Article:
SMITHFIELD, N.C. (WTVD) -- It's not just the coffee at the Gilded Pear Brew House that keeps Bobbie Smale coming back. On any given day, you can find her there eating local or hosting an event.
"You get an experience that's a little different from anywhere else local," said Smale. "I know the owners are pouring their hearts and soul in this business and I'm supporting local businesses."
For three years the coffee shop has been a big draw along Market Street in downtown Smithfield. Inside you'll find the owner, Gloria Brindle, a teacher turned entrepreneur who is a strong believer in what it means to be Smithfield strong.
She opened her doors during the pandemic. Many days she is still in awe at how this community showed up to keep her doors open.
"Everyone rallied and said what can we do to help," questioned Brindle. "That's why I think Smithfield is growing. People want to be part of a community where people look out for each other."
According to Census data, there were 10,966 people living in Smithfield. Ten years later the population has reached 11, 292.
"It's gradual, which is what I want it to be. I don't want Smithfield to just explode overnight. We want a planned and organized growth," Mayor Andy Moore.
Moore is homegrown. He is a proud graduate of Smithfield-Selma High School who made history as the youngest person ever elected to the town council. He told ABC11, that over the years he's made it his business to plan for the expected growth. He believes the big draw is the sense of community that's still prevalent here.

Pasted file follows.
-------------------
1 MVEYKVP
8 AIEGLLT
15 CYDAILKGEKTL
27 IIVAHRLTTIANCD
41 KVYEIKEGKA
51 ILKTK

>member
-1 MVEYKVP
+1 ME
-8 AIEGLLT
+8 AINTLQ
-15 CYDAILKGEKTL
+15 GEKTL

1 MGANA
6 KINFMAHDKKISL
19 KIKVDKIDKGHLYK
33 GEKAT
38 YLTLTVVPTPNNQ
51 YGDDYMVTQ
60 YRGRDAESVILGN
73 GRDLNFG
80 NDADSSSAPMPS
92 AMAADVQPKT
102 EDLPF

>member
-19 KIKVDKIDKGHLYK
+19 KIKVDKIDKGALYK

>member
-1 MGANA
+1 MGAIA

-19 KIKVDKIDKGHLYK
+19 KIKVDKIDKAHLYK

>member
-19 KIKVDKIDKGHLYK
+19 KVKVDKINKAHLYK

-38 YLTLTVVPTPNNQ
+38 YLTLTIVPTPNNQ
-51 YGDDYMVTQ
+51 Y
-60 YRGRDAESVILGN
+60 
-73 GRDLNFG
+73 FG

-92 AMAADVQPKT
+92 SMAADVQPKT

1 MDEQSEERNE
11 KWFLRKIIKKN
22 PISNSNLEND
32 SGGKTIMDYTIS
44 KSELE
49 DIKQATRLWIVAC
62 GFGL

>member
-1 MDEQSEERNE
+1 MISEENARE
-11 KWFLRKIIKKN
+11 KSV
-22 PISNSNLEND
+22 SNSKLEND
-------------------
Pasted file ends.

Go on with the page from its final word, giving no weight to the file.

"You see the houses being built. We just finished the brand new amphitheater down by the Neuse River," said Moore. "Neighbors still bring people pies when they move into the neighborhood. They still check on their neighbors."
It's something Jason and Anne Evans love most about living there.
"We went on vacation and left the house for about a week. We've got neighbors who are collecting our mail and checking on the place for us," said Jason Evans.
It's been a little over a year since they built their home. Anne Evans said she can't imagine raising their son anywhere else.
"Our neighbors next door have adopted us. They are like extended family and are in their 80's. They come over on Christmas and bring our son Christmas and birthday presents," she said.
The Evans run a family-owned jewelry store downtown. They look forward to more foot traffic as the town grows.
They believe when new businesses move in it helps bring money to those that are already there like the Gilded Pear.
"It's just a wonderful place to be. You park and you're within walking distance of anywhere you'd want to go," said Smale.